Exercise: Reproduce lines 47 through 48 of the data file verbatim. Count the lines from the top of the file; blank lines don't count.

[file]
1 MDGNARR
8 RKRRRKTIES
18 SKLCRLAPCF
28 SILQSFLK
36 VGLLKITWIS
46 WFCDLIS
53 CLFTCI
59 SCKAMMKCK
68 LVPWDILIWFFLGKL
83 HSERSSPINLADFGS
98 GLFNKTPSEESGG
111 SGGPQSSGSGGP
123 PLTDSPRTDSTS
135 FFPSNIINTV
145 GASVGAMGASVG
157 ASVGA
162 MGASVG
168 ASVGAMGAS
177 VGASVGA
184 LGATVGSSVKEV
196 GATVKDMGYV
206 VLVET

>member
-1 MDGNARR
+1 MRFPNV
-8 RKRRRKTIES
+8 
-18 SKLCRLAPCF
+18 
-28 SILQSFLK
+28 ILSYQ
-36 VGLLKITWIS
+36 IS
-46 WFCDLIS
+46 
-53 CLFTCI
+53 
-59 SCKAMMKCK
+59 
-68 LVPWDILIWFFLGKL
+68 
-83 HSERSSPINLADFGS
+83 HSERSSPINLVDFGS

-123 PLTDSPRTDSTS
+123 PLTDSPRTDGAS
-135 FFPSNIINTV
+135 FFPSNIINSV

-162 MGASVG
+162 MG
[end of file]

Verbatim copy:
+135 FFPSNIINSV

-162 MGASVG